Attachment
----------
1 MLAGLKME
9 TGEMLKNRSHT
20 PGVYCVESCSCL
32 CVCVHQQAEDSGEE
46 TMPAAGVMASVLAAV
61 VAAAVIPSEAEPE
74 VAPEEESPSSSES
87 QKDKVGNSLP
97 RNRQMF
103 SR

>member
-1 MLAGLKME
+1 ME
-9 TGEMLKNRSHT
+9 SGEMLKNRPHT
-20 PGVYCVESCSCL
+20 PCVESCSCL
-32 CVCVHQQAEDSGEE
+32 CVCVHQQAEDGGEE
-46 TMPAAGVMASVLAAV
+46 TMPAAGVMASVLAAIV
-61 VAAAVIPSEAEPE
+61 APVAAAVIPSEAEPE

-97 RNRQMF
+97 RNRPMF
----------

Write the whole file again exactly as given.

1 MLAGLKME
9 TGEMLKNRSHT
20 PGVYCVESCSCL
32 CVCVHQQAEDSGEE
46 TMPAAGVMASVLAAV
61 VAAAVIPSEAEPE
74 VAPEEESPSSSES
87 QKDKVGNSLP
97 RNRQMF
103 SR

>member
-1 MLAGLKME
+1 ME
-9 TGEMLKNRSHT
+9 SGEMLKNRPHT
-20 PGVYCVESCSCL
+20 PCVESCSCL
-32 CVCVHQQAEDSGEE
+32 CVCVHQQAEDGGEE
-46 TMPAAGVMASVLAAV
+46 TMPAAGVMASVLAAIV
-61 VAAAVIPSEAEPE
+61 APVAAAVIPSEAEPE

-97 RNRQMF
+97 RNRPMF